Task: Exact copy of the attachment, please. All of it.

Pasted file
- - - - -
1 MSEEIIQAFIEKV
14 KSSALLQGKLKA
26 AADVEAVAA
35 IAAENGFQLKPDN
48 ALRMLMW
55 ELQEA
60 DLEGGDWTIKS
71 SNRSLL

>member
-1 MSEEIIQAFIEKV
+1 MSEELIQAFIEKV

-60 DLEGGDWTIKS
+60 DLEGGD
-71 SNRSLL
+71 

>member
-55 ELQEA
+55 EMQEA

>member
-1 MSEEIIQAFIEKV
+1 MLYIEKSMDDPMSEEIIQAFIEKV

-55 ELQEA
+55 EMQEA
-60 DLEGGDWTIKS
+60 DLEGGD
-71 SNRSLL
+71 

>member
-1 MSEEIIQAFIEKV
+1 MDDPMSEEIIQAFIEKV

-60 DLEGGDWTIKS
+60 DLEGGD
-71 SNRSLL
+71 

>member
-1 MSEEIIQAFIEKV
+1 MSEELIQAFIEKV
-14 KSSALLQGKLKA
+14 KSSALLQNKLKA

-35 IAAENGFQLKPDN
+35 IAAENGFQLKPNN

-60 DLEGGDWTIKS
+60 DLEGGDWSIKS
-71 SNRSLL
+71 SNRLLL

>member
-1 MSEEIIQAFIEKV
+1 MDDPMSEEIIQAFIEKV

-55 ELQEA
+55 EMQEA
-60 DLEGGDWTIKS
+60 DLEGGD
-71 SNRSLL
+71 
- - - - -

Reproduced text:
1 MSEEIIQAFIEKV
14 KSSALLQGKLKA
26 AADVEAVAA
35 IAAENGFQLKPDN
48 ALRMLMW
55 ELQEA
60 DLEGGDWTIKS
71 SNRSLL

>member
-1 MSEEIIQAFIEKV
+1 MSEELIQAFIEKV

-60 DLEGGDWTIKS
+60 DLEGGD
-71 SNRSLL
+71 

>member
-55 ELQEA
+55 EMQEA

>member
-1 MSEEIIQAFIEKV
+1 MLYIEKSMDDPMSEEIIQAFIEKV

-55 ELQEA
+55 EMQEA
-60 DLEGGDWTIKS
+60 DLEGGD
-71 SNRSLL
+71 

>member
-1 MSEEIIQAFIEKV
+1 MDDPMSEEIIQAFIEKV

-60 DLEGGDWTIKS
+60 DLEGGD
-71 SNRSLL
+71 

>member
-1 MSEEIIQAFIEKV
+1 MSEELIQAFIEKV
-14 KSSALLQGKLKA
+14 KSSALLQNKLKA

-35 IAAENGFQLKPDN
+35 IAAENGFQLKPNN

-60 DLEGGDWTIKS
+60 DLEGGDWSIKS
-71 SNRSLL
+71 SNRLLL

>member
-1 MSEEIIQAFIEKV
+1 MDDPMSEEIIQAFIEKV

-55 ELQEA
+55 EMQEA
-60 DLEGGDWTIKS
+60 DLEGGD
-71 SNRSLL
+71 